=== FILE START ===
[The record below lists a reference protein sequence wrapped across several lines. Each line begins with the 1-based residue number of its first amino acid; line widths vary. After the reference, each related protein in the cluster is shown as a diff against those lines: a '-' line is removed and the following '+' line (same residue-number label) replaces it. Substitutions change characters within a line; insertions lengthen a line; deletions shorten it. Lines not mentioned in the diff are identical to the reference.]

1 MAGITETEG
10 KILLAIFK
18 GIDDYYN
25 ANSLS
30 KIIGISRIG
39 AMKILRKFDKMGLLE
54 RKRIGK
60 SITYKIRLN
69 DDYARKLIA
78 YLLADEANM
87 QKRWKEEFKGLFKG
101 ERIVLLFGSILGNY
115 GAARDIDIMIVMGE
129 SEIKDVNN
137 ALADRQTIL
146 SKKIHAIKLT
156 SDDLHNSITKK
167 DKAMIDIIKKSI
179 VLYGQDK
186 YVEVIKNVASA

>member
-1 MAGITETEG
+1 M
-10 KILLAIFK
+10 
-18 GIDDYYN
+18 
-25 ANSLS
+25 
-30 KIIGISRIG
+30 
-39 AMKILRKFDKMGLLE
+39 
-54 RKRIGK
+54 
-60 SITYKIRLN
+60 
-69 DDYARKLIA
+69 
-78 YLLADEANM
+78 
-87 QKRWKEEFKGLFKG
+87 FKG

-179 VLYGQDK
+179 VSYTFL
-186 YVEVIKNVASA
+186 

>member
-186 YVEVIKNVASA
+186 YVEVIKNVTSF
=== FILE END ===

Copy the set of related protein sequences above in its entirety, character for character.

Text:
[The record below lists a reference protein sequence wrapped across several lines. Each line begins with the 1-based residue number of its first amino acid; line widths vary. After the reference, each related protein in the cluster is shown as a diff against those lines: a '-' line is removed and the following '+' line (same residue-number label) replaces it. Substitutions change characters within a line; insertions lengthen a line; deletions shorten it. Lines not mentioned in the diff are identical to the reference.]

1 MAGITETEG
10 KILLAIFK
18 GIDDYYN
25 ANSLS
30 KIIGISRIG
39 AMKILRKFDKMGLLE
54 RKRIGK
60 SITYKIRLN
69 DDYARKLIA
78 YLLADEANM
87 QKRWKEEFKGLFKG
101 ERIVLLFGSILGNY
115 GAARDIDIMIVMGE
129 SEIKDVNN
137 ALADRQTIL
146 SKKIHAIKLT
156 SDDLHNSITKK
167 DKAMIDIIKKSI
179 VLYGQDK
186 YVEVIKNVASA

>member
-1 MAGITETEG
+1 M
-10 KILLAIFK
+10 
-18 GIDDYYN
+18 
-25 ANSLS
+25 
-30 KIIGISRIG
+30 
-39 AMKILRKFDKMGLLE
+39 
-54 RKRIGK
+54 
-60 SITYKIRLN
+60 
-69 DDYARKLIA
+69 
-78 YLLADEANM
+78 
-87 QKRWKEEFKGLFKG
+87 FKG

-179 VLYGQDK
+179 VSYTFL
-186 YVEVIKNVASA
+186 

>member
-186 YVEVIKNVASA
+186 YVEVIKNVTSF